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In 2016, politics dominated our pop culture and vice versa

Our politics is often reflected in our pop culture, and vice versa — especially in an election year. That relationship seemed closer than ever in 2016, when a TV personality was elected president, reality shows and beauty contests were referenced in presidential debates, and even a Broadway show ignited partisan sparring.

At times, it seemed like the election overshadowed everything, but of course there was more. The diversity issue again roiled Hollywood. The old-style musical made a glamorous comeback. One of Hollywood’s most scrutinized couples called it quits. And we said a series of painful goodbyes: to legendary rock stars, cinema and TV greats, and The Greatest himself. Our annual, highly selective journey down pop culture memory lane.

JANUARY:

Ground Control to Major Tom: We shall miss you. The death of DAVID BOWIE casts a pall over the pop culture scene as the year begins. The elegant rock star succumbs to cancer — an illness he fought in secret — just a few days after his 69th birthday and the release of his final music video, “Lazarus,” which begins with the line: “Look up here, I’m in heaven.”

FEBRUARY:

A year after (hash)OscarsSoWhite in 2015, the Oscars are … (hash)SoWhiteAgain! For the second year, all 20 nominated actors are white. The lack of diversity leads to some sweeping membership changes at the Academy. Meanwhile, the Super Bowl halftime show is allegedly headlined by Coldplay. But it’s BEYONCE who rules with a commanding performance of her new song, “Formation,” proving that Queen Bey is still very much among our royalty.

MARCH:

The ROLLING STONES perform in Cuba, a once-unthinkable event that happens a week after President Obama visits the island nation. Speaking of Obama, he hosts a White House concert performance of “HAMILTON,” part of a remarkable 2016 for LIN-MANUEL MIRANDA and his rap-infused Broadway musical about founding father Alexander Hamilton. We say goodbye to GARRY SHANDLING.

APRIL:

HAMILTON wins the Pulitzer for drama (to add to a Grammy and, soon, 11 Tonys), and current Treasury Secretary Jack Lew reverses a plan to bump Hamilton from the $10 bill after fans kick up a fuss — undoubtedly the first time a Broadway show influences currency policy. And April showers bring Purple Rain: Rock legend PRINCE dies a shocking death at 57 of an accidental opioid overdose, launching countless poignant tributes.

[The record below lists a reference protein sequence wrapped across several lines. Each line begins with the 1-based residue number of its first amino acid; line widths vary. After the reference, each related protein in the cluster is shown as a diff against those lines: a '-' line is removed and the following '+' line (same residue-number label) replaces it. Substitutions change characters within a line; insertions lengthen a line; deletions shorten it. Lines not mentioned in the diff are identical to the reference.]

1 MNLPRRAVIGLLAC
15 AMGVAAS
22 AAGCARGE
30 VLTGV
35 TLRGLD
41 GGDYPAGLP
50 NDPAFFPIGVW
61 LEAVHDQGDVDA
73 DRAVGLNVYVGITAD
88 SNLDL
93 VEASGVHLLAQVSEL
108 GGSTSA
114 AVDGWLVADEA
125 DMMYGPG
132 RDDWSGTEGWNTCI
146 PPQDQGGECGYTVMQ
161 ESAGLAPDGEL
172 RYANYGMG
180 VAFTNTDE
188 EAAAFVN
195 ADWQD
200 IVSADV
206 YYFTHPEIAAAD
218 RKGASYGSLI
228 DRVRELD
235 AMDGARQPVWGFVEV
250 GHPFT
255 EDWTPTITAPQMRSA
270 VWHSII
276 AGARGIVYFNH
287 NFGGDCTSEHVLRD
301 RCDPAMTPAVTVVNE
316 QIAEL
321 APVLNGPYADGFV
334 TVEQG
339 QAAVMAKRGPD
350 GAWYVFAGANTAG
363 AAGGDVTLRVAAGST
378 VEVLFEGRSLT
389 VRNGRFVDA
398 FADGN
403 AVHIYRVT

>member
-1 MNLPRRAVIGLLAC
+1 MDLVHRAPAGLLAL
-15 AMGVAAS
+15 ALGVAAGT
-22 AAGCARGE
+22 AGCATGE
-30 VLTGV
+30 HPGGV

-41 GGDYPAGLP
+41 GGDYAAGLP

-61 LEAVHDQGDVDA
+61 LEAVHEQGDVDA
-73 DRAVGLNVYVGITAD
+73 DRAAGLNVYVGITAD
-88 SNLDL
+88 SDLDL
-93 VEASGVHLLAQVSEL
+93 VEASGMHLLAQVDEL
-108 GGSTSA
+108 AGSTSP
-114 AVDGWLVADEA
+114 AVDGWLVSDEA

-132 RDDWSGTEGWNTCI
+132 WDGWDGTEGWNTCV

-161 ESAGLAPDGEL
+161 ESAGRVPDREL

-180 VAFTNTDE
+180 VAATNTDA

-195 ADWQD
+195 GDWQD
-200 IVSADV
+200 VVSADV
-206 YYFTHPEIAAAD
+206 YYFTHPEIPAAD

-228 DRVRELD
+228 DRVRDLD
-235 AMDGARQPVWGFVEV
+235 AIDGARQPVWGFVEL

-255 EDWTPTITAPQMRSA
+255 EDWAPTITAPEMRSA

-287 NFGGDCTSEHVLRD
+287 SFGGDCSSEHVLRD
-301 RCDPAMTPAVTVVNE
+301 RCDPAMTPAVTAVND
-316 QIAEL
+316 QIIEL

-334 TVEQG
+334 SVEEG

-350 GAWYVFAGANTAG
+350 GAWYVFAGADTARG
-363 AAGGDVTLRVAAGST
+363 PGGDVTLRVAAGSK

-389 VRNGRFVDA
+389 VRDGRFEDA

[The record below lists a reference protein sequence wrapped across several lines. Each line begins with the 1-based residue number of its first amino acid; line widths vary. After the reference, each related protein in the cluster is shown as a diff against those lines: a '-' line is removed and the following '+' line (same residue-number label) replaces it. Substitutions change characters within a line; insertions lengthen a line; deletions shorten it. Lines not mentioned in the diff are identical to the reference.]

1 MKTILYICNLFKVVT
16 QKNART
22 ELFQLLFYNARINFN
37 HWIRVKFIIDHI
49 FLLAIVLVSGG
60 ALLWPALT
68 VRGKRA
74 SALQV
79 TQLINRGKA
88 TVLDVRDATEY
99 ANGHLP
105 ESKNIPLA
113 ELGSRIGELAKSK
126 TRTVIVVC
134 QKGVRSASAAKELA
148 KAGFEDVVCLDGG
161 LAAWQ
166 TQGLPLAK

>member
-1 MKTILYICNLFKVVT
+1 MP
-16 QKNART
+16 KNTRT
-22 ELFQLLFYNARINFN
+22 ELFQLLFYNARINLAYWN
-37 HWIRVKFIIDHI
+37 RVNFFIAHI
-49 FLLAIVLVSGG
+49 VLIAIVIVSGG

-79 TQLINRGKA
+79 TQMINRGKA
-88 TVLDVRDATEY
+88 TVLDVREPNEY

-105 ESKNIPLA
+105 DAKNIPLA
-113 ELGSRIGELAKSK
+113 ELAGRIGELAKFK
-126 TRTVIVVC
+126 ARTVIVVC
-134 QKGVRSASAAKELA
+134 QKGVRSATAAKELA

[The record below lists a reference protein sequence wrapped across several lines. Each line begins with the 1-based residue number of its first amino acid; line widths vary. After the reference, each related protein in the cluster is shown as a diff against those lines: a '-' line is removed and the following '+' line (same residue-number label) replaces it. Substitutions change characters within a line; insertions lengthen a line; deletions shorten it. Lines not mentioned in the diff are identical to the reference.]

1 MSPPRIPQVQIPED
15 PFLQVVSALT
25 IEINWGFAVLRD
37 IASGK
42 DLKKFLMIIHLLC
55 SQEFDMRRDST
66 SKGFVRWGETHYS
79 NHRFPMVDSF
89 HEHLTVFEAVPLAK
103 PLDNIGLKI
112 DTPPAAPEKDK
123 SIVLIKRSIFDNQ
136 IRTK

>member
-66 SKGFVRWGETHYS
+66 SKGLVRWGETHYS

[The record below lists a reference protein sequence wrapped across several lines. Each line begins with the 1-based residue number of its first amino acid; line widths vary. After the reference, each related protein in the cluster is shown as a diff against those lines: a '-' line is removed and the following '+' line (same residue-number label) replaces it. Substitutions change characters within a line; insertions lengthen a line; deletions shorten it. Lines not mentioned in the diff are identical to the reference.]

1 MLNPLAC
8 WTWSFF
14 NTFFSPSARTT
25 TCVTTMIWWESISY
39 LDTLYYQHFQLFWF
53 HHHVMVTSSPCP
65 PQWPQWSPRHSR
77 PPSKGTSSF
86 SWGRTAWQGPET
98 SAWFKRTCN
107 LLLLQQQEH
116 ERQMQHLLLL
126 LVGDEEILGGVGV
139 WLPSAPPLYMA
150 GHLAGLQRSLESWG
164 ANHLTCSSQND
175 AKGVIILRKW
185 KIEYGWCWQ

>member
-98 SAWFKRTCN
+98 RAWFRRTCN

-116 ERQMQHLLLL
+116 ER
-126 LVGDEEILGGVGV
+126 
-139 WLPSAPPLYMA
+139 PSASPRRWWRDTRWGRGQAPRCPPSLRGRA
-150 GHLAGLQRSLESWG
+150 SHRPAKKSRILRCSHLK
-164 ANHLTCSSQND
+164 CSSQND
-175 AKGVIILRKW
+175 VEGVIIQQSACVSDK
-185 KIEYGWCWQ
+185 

MAY:

“It’s not over ‘til I say it’s over,” says BERNIE SANDERS to HILLARY CLINTON, of the fight for the Democratic nomination. Actually, that’s LARRY DAVID talking to KATE MCKINNON on “Saturday Night Live.” As MCKINNON hones her acclaimed, manically ambitious portrayal of Clinton — one of nine actresses to portray her in SNL history — DONALD TRUMP (in real life) clinches the Republican nomination. We’ll have to wait a few months to see who plays him on SNL….

JUNE:

The greatest is gone: MUHAMMAD ALI dies at 74 after a three-decade battle with Parkinson’s disease. It’s CLINTON’s turn to clinch her party’s nomination, becoming the first woman in U.S. history to lead a major party ticket. At the Tony awards, host JAMES CORDEN opens with a tribute to the Orlando nightclub shooting victims, and MIRANDA does the same with a tearful sonnet, declaring that “love is love is love is love.”

JULY:

Hollywood always turns out for Democrats, and the Democratic National Convention is no exception. Performers include KATY PERRY, ALICIA KEYS, CAROLE KING, DEMI LOVATO, BOYZ II MEN and PAUL SIMON, among many others. In media news, ROGER AILES is out at Fox News Channel, following allegations of sexual harassment. And the retired JON STEWART — missed by many fans in an election year — returns to late night, bearded and in a bathrobe, for an appearance with STEPHEN COLBERT.

AUGUST:

SCOTT BAIO is the biggest celebrity at the Republican National Convention. And some sports news: In Rio, MICHAEL PHELPS ends his historic Olympic career (or so he says) with a mind-boggling 23rd career gold. But the U.S. swim team’s achievements are overshadowed by RYAN LOCHTE’s drunken night and evolving explanation. Goodbye, Willy Wonka and Leo Bloom: Actor GENE WILDER — whose name could easily describe his famous eyes and untamed hair — dies at 83 of complications of Alzheimer’s.

SEPTEMBER: